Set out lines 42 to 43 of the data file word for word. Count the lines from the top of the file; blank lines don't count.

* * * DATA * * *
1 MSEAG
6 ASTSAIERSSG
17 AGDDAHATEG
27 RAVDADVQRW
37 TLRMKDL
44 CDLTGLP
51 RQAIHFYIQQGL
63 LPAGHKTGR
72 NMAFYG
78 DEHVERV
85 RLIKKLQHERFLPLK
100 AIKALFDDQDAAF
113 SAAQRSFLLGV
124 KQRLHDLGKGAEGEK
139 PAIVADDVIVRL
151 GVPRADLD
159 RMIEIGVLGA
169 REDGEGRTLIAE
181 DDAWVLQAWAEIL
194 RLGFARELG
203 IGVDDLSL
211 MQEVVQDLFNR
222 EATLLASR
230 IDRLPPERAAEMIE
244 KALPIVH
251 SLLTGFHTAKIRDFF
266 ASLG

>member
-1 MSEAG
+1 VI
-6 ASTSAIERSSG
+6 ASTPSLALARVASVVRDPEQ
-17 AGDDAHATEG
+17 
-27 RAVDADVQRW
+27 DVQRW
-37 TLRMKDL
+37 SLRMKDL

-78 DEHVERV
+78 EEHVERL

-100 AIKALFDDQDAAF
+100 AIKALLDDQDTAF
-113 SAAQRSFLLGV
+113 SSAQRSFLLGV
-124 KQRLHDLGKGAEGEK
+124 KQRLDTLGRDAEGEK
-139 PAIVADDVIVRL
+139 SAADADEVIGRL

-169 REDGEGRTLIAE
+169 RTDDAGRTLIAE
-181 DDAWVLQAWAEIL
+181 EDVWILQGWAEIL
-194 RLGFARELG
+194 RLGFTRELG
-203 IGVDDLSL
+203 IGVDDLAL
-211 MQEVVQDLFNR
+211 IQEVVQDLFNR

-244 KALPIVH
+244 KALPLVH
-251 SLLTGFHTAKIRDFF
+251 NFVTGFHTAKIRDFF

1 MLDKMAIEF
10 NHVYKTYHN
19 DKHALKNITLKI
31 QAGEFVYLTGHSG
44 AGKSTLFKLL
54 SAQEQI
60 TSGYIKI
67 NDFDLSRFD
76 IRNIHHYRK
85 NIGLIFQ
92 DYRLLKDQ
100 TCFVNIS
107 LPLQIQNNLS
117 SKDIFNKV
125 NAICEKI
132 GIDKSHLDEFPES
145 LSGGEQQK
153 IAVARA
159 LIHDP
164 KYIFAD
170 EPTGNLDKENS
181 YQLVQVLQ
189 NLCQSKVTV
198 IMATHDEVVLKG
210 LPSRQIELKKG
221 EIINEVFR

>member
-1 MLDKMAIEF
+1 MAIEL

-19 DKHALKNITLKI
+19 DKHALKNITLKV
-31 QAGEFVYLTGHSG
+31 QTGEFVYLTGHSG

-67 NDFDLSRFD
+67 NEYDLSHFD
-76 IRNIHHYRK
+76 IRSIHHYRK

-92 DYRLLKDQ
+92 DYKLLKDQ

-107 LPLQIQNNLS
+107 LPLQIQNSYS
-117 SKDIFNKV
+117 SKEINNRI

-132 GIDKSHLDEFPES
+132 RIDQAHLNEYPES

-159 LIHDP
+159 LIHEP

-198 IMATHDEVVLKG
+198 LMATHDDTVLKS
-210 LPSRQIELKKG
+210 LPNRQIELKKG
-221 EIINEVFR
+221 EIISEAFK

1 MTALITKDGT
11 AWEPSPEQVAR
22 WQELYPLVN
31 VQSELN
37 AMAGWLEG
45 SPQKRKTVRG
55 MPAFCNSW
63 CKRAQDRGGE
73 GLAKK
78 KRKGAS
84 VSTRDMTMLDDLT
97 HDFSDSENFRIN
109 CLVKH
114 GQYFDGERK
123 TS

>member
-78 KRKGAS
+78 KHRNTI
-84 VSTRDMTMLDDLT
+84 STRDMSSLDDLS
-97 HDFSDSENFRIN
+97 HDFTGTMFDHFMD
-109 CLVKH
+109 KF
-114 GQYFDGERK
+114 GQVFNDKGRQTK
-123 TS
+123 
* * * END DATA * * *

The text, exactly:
+100 AIKALLDDQDTAF
-113 SAAQRSFLLGV